Oracle Releases TimesTen To Compete Against SAP Hana

Oracle recently introduced TimesTen In-Memory database 11d release 2. Also, it is anticipated that Exalytics In-Memory machine will likely be published soon. The cost for the product is shown on Oracle's website. As outlined by Oracle, the TimesTen upgrade gives you overall performance benefits, and scalability that will permit it to support a greater quantity of users at a given time, process a greater quantity of requests and take care of far more sessions. As it is one of the two principal components necessary to run Oracle Exalytics (the 2nd being Oracle Essbase) TimesTen won't just be confined to transaction processing but will also be able to support analytic apps by way of its brand new adaptive caching abilities.

Highlights of TimesTen

The brand new caching function, in conjunction with Exalytics and the Business Intelligence Foundation Suite, enables TimesTen to aid with analytic apps. When it is working together with OBIEE, the TimesTen adaptive cache can look at the workloads that'll be generated by different queries and dashboards. Precise knowledge about these tools is valuable, and that's why professionals should think about taking obiee courses and keeping on top of the most recent changes. Whenever the cache can uncover a response time blockage in an OBIEE application or in apps which are designed to run OBIEE as middleware, the information will be moved to the memory of the Exalytics system. The Exalytics system has 1TB of RAM and is powered by 4 E7-4800 Intel Xeon processors that have 10 cores.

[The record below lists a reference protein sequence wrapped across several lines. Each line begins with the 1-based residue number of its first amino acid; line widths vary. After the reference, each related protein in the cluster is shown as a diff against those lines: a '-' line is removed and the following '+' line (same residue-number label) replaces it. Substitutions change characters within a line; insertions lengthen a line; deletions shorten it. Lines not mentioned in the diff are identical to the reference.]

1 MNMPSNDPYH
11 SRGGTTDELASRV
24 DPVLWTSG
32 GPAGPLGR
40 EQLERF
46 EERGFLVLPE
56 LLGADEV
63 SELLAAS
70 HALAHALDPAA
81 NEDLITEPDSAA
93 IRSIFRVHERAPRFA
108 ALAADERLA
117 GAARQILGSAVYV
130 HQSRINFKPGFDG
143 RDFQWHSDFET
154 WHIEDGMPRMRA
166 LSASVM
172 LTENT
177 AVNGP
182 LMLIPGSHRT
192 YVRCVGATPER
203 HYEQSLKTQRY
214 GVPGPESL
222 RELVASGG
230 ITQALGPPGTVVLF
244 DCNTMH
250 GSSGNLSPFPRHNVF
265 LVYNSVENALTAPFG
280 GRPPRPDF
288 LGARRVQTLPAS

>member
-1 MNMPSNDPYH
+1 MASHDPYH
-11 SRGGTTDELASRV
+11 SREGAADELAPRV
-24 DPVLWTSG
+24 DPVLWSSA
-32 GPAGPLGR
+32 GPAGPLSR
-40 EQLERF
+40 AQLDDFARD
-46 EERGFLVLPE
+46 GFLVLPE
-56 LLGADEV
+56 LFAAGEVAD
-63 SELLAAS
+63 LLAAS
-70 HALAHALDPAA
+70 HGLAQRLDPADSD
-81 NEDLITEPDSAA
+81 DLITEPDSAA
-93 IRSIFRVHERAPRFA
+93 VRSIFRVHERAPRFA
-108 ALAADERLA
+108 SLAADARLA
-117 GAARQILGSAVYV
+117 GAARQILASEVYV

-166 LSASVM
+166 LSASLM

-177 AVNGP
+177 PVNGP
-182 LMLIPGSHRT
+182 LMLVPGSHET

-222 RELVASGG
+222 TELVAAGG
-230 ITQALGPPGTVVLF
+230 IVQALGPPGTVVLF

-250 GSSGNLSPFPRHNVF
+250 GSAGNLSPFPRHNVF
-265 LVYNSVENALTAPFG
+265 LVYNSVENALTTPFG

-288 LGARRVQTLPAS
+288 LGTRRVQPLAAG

To many of you, 1 TB may not be adequate RAM however TimesTen also gives you compression in columnar form. Because of this 1TB is effectively the same as 5TB of addressable memory. As per Oracle, the data will be scanned in the main memory within 5 seconds. In order to enhance the system's capacity, then you must raise the number of Exalytics boxes. TimesTen's caching abilities are also adaptive in nature because they keep on modifying and refining themselves depending on the changes in dashboarding and query needs. In addition, they depend more on the in-memory speed, materialized views, and other approaches that are more influenced by administration work than on database.

TimesTen and Hana

TimesTen has predominantly been a part of the transaction-processing field, since it has been utilized in that segment since the latter part of the 1990s. It was used by telecommunications companies, online retail, as well as in fiscal buying and selling for low latency applications as an embedded database. SAP's Hana experienced a totally different beginning. Hana was first put to use in analytics as an accelerator to drive the SAP BW (Business Warehouse). Fairly recently, Hana was adopted as a tool to operate analytic apps and also to take the place of the BW database.

Having said that, at present both of these in-memory technologies of SAP and Oracle are set to collide. The main reason Hana presents an issue to Oracle is because SAP is promoting it as something that will turn out to be an in-memory replacement of BW running databases. With the good sized customer base that SAP has got, and with 60% of the instances of BW using Oracle database, any sort of modifications to Hana may affect Oracle adversely.